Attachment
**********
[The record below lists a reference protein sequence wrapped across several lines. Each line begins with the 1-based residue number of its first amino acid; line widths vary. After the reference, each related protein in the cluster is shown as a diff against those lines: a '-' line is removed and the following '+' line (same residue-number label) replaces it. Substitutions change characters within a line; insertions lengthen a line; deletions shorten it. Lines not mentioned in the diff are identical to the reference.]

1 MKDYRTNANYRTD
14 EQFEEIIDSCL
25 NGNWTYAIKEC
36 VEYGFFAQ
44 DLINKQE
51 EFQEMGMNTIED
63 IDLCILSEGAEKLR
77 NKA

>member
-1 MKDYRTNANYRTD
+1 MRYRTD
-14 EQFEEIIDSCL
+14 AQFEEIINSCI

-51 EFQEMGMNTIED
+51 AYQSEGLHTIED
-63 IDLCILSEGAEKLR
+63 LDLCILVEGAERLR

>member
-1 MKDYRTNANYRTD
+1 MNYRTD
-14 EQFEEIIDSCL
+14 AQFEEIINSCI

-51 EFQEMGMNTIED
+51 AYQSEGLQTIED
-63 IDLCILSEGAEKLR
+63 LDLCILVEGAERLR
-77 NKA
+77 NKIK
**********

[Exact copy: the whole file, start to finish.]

[The record below lists a reference protein sequence wrapped across several lines. Each line begins with the 1-based residue number of its first amino acid; line widths vary. After the reference, each related protein in the cluster is shown as a diff against those lines: a '-' line is removed and the following '+' line (same residue-number label) replaces it. Substitutions change characters within a line; insertions lengthen a line; deletions shorten it. Lines not mentioned in the diff are identical to the reference.]

1 MKDYRTNANYRTD
14 EQFEEIIDSCL
25 NGNWTYAIKEC
36 VEYGFFAQ
44 DLINKQE
51 EFQEMGMNTIED
63 IDLCILSEGAEKLR
77 NKA

>member
-1 MKDYRTNANYRTD
+1 MRYRTD
-14 EQFEEIIDSCL
+14 AQFEEIINSCI

-51 EFQEMGMNTIED
+51 AYQSEGLHTIED
-63 IDLCILSEGAEKLR
+63 LDLCILVEGAERLR

>member
-1 MKDYRTNANYRTD
+1 MNYRTD
-14 EQFEEIIDSCL
+14 AQFEEIINSCI

-51 EFQEMGMNTIED
+51 AYQSEGLQTIED
-63 IDLCILSEGAEKLR
+63 LDLCILVEGAERLR
-77 NKA
+77 NKIK